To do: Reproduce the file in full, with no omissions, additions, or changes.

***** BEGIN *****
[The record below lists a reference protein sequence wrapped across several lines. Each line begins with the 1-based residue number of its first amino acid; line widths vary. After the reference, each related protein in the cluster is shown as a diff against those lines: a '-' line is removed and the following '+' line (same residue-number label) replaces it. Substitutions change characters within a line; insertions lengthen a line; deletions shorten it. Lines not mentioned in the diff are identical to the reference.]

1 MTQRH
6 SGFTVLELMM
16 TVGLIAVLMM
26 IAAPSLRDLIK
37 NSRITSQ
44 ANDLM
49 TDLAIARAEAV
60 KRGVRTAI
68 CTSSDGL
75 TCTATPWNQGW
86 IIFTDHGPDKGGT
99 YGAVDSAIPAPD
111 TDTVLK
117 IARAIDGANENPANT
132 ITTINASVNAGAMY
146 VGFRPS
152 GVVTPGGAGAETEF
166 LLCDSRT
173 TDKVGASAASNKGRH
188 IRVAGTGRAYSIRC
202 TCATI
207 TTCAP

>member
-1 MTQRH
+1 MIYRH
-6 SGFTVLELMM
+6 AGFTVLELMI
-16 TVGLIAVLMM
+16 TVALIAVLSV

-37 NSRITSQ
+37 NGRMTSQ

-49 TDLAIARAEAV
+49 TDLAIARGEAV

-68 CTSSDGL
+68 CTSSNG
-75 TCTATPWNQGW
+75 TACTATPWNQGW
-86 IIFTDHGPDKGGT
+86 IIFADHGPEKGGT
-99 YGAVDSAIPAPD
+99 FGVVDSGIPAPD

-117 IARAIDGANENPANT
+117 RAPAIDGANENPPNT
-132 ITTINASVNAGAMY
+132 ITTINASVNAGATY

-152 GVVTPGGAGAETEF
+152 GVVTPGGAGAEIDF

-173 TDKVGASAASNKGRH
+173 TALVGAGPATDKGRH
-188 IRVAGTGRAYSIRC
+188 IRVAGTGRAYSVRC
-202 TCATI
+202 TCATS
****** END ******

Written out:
[The record below lists a reference protein sequence wrapped across several lines. Each line begins with the 1-based residue number of its first amino acid; line widths vary. After the reference, each related protein in the cluster is shown as a diff against those lines: a '-' line is removed and the following '+' line (same residue-number label) replaces it. Substitutions change characters within a line; insertions lengthen a line; deletions shorten it. Lines not mentioned in the diff are identical to the reference.]

1 MTQRH
6 SGFTVLELMM
16 TVGLIAVLMM
26 IAAPSLRDLIK
37 NSRITSQ
44 ANDLM
49 TDLAIARAEAV
60 KRGVRTAI
68 CTSSDGL
75 TCTATPWNQGW
86 IIFTDHGPDKGGT
99 YGAVDSAIPAPD
111 TDTVLK
117 IARAIDGANENPANT
132 ITTINASVNAGAMY
146 VGFRPS
152 GVVTPGGAGAETEF
166 LLCDSRT
173 TDKVGASAASNKGRH
188 IRVAGTGRAYSIRC
202 TCATI
207 TTCAP

>member
-1 MTQRH
+1 MIYRH
-6 SGFTVLELMM
+6 AGFTVLELMI
-16 TVGLIAVLMM
+16 TVALIAVLSV

-37 NSRITSQ
+37 NGRMTSQ

-49 TDLAIARAEAV
+49 TDLAIARGEAV

-68 CTSSDGL
+68 CTSSNG
-75 TCTATPWNQGW
+75 TACTATPWNQGW
-86 IIFTDHGPDKGGT
+86 IIFADHGPEKGGT
-99 YGAVDSAIPAPD
+99 FGVVDSGIPAPD

-117 IARAIDGANENPANT
+117 RAPAIDGANENPPNT
-132 ITTINASVNAGAMY
+132 ITTINASVNAGATY

-152 GVVTPGGAGAETEF
+152 GVVTPGGAGAEIDF

-173 TDKVGASAASNKGRH
+173 TALVGAGPATDKGRH
-188 IRVAGTGRAYSIRC
+188 IRVAGTGRAYSVRC
-202 TCATI
+202 TCATS